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Using Linear Tape File System for archiving

Learn about using Linear Tape File System for archiving in this Expert Response from Brien Posey.

Are there any products in the market utilizing LTFS for archiving? And is it possible to categorize data stored on tape to make it searchable without restoring the data to a server if it is not LTFS-compatible?

LTFS is an acronym for Linear Tape File System. LTFS tapes use a file system that's similar to what is normally used in disk-based storage. LTFS makes it possible to drag and drop files to tape in the same way that files might be dragged and dropped to disk.

This concept allows LTFS-compliant tape drives to be used as an archive solution. Tandberg Data, for example, offers software that allows their LTO-5 tape drives to be seen as a disk resource. Since many of the data archiving products on the market are designed to write archive data to disk, it becomes easy to redirect the output of such products to a tape drive instead, since the tape drive emulates a disk.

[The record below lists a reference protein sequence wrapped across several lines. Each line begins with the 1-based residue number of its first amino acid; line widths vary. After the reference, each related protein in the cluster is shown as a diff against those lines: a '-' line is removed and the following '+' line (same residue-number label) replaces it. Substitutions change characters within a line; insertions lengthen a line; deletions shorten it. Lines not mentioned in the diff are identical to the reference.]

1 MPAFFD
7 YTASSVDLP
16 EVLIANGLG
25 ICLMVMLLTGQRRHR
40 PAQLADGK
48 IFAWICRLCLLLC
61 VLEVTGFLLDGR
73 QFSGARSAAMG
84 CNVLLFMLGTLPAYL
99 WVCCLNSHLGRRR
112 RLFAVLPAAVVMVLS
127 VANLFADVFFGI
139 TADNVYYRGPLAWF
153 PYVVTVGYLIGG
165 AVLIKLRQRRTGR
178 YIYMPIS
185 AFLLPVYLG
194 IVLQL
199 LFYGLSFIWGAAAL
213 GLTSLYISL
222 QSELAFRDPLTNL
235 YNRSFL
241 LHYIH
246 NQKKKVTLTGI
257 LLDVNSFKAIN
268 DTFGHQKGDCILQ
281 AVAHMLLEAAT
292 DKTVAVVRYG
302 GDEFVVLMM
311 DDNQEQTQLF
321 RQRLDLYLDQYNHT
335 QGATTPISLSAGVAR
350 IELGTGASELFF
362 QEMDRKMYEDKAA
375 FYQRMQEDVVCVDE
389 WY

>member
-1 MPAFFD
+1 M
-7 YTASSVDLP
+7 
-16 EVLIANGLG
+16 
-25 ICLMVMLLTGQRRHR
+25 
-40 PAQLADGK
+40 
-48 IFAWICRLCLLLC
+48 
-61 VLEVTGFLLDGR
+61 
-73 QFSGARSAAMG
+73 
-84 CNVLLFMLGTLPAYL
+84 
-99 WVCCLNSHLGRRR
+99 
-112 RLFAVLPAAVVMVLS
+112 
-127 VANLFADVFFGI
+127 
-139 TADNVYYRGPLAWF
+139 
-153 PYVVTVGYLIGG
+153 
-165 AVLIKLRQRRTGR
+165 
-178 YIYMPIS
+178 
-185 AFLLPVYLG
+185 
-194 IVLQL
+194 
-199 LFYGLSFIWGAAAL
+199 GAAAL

The main advantage to using Linear Tape File System for archiving is that tape drives provide a near infinite capacity, since tapes can be replaced as they are filled. Tapes offer high capacity and a low cost per gigabyte, so they tend to be a good alternative to disk-based storage.

As far as indexing on non-LTO tapes goes, there is a company called Index Engines that offers a technology called direct indexing. Direct indexing can make the discovery process far less time-consuming. The process works by scanning the tapes and looking for things like files, email messages, databases, and the like. The process indexes the tape's contents and works independently of your backup software. Cataloging a tape does not require the data to be restored. The tape is simply scanned.

The Index Engines software includes a search engine that makes it possible to perform discovery against archive tapes. The discovery process is even able to look inside of certain types of unstructured files (such as Exchange Server databases).

This was first published in October 2012

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